Scottish Medicines Consortium 'should meet in public'

Pills in a hand SMC decides which drugs are cost effective on the NHS

The body which advises NHS boards on whether to use new drugs should meet in public, a review has said.

The Scottish Medicines Consortium (SMC) provides advice to NHS boards about the clinical and cost-effectiveness of all newly-licensed medicines.

Health Secretary Alex Neil asked two experts to look at how it operates.

The New Medicines Review made a series of recommendations including letting patients and health professionals observe the appraisal process.

The review was carried out by Prof Philip Routledge, professor of clinical pharmacology in Cardiff University, and Prof Charles Swainson, the former medical director of NHS Lothian.

The report's authors said holding meetings in public would allow patients and patient group representatives to see how their submissions contributed to the discussion.

Those working in the NHS or pharmaceutical industry would be able to observe the "rigour of the scrutiny being applied to the sources of evidence", the review said.

NICE, the English equivalent, has conducted its appraisal meetings in public for several years.

Other recommendations in the report included:

  • SMC should invite the manufacturer of the new medicine under consideration to give evidence at their main appraisal meeting
  • The SMC "should be encouraged" to set up a new body, such as a citizen's council or a citizen's jury, to listen to public views about the availability of new medicines
  • SMC should be able to pause the appraisal process to have further discussions with the manufacturers.

Health Secretary Alex Neil said: "New medicines are a complicated issue and we have to make sure that we do this properly.

"Our proposed response to the review recommendations, as well as any recommendations from the parliamentary committee on health and sport, will be subject to consultation.

"Many of the recommendations focus around making sure the system is as open and transparent as possible and I want everyone to have their say on how we make sure that the Scotland has the best system possible."

Priority areas

Labour health spokeswoman Jackie Baillie said the review was a "much-needed report which helps shed light into how medicines are approved for use in Scotland's NHS".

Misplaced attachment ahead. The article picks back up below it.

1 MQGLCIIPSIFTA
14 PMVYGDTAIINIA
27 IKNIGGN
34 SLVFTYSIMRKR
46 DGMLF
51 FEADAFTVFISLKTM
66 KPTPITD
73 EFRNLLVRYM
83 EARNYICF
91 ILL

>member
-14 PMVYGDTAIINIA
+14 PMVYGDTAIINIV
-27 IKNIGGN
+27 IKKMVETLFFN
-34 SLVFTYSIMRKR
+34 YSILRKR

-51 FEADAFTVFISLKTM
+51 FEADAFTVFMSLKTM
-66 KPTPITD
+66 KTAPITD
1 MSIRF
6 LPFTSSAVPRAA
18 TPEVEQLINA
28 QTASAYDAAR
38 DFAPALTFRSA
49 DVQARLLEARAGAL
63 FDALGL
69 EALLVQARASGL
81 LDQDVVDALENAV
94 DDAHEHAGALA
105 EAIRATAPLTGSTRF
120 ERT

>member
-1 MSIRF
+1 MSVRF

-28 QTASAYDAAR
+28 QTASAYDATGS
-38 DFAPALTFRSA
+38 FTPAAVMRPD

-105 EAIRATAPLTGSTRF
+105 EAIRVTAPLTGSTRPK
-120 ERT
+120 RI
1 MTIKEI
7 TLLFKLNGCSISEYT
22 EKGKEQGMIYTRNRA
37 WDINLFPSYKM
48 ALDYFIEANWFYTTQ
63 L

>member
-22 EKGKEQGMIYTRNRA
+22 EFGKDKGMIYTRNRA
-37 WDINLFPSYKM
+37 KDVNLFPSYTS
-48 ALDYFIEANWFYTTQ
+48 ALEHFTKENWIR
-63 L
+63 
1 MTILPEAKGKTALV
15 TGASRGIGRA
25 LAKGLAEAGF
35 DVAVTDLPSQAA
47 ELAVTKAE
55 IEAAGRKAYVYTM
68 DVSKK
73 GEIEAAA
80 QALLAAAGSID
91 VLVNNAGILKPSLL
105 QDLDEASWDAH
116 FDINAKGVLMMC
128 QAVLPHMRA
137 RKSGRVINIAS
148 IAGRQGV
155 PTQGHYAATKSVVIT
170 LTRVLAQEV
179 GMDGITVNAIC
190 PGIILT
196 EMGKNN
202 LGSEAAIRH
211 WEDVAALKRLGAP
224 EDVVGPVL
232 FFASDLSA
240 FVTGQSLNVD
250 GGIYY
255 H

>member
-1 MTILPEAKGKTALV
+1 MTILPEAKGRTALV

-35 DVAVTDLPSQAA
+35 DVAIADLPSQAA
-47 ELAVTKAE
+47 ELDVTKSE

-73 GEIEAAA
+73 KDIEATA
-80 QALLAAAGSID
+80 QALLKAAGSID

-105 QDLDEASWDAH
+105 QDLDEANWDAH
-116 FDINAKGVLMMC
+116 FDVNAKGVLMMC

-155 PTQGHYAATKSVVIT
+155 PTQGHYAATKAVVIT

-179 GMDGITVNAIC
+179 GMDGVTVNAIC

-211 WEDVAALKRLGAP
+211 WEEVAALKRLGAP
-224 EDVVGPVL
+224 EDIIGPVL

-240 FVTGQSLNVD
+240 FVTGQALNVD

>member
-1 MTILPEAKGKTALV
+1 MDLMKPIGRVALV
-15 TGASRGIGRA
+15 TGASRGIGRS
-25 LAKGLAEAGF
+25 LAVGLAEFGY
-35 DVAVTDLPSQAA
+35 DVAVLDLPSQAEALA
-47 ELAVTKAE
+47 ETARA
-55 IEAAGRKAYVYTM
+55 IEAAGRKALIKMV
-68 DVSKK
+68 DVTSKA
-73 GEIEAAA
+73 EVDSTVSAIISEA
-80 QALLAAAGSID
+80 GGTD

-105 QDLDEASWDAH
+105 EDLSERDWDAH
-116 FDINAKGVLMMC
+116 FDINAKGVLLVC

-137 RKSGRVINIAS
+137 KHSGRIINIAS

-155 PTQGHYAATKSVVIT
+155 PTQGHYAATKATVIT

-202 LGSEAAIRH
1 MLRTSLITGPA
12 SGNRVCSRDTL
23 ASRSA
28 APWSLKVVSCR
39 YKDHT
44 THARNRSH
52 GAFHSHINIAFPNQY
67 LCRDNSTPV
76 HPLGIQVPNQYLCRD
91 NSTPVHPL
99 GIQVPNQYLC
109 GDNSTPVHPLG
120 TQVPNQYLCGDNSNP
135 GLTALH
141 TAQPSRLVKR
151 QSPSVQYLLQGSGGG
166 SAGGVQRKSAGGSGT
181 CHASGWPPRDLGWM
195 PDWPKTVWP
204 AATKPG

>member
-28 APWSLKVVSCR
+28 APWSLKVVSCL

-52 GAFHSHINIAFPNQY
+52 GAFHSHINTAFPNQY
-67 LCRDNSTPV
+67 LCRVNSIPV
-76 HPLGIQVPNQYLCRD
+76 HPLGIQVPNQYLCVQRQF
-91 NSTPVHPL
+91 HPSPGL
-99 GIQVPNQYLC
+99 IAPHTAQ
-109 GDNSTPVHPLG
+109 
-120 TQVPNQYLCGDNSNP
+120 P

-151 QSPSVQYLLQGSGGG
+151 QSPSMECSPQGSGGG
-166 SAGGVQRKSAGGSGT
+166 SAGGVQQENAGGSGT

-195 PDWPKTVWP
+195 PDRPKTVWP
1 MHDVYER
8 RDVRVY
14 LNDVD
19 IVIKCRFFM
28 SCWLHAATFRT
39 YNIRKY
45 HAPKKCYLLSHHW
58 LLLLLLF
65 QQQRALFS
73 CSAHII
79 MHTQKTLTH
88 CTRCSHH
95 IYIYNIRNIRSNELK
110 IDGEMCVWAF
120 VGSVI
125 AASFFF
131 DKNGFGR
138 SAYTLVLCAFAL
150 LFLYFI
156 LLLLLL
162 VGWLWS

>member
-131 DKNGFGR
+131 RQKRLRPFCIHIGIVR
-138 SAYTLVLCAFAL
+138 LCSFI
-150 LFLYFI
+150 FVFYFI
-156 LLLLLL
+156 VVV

She added: "It is particularly apt that Scots begin to participate in a discussion about the priority areas of spending when it comes to health."

Advice from the SMC is passed on to Area Drug and Therapeutics Committees (ADTCs) in health boards, who decide on its implementation.

The report called for these decisions to be published to make them more transparent.

On this, Ms Baillie said Labour's biggest concern centred around the "numerous" different decision-making bodies.

She added: "Scotland simply does not need more than a dozen different boards deciding upon which medicines should be available for use.

"It does not make sense, and nor is it fair, that someone in Stirling can get access to a medicine which someone in Stornoway can't. That fundamental problem remains."

The review found that the average uptake by NHS boards of medicines approved by the SMC was 74%.

'Postcode lottery'

Liberal Democrat health spokesman Jim Hume said the examination of how boards implement the SMC's decisions had "offered up some troubling findings, particularly that a quarter of recommended medicines do not make health boards' prescribing list".

He said: "This needs to be tackled, as does the process for applying for new drugs which aren't available on the NHS.

"It cannot be the case that those who shout the loudest or know the most about the system are most likely to gain."

Scottish Conservative health spokesman Jackson Carlaw said: "We welcome the general recommendations to fix some of the long-term problems in patients getting access to medicines on the NHS, greater transparency and a new policy for ultra-orphan drugs.

"However, we will also be watching closely to see how the Scottish government reacts to proposals to end the 'postcode lottery' around individual patient requests for medicines which are not routinely available.

"For too long, there has been a clear lack of information and consistency with how these requests are handled in the 14 different NHS boards."

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